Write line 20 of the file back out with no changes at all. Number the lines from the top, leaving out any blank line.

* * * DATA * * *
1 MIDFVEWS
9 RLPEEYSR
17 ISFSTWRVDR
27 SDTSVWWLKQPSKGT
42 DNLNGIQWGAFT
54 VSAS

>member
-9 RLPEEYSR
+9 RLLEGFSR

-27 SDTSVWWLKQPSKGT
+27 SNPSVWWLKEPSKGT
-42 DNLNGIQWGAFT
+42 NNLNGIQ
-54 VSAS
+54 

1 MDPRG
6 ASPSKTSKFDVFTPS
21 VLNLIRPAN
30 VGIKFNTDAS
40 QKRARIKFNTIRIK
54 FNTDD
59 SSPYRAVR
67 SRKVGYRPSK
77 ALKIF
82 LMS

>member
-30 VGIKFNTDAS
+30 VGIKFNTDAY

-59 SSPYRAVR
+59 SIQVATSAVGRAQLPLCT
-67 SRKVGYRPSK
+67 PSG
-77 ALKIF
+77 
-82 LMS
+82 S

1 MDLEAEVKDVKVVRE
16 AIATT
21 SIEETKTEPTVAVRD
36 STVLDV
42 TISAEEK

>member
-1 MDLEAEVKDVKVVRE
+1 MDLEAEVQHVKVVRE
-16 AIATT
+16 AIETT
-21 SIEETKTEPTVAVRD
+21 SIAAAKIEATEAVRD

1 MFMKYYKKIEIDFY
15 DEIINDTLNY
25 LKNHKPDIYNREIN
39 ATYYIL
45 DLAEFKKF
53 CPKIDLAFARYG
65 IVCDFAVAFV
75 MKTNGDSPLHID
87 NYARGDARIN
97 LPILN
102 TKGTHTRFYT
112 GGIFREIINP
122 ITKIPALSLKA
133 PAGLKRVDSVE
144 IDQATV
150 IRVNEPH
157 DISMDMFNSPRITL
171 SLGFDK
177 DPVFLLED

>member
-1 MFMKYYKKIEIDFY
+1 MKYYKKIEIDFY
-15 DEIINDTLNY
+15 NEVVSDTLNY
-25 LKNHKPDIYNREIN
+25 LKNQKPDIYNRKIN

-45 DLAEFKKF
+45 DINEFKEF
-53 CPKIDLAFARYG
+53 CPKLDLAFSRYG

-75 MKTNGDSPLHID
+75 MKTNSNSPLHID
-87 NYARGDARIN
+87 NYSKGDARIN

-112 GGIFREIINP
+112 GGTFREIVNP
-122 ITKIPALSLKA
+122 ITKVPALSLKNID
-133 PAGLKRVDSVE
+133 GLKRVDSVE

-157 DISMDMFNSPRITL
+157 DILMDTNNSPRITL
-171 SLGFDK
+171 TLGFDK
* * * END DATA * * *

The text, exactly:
40 QKRARIKFNTIRIK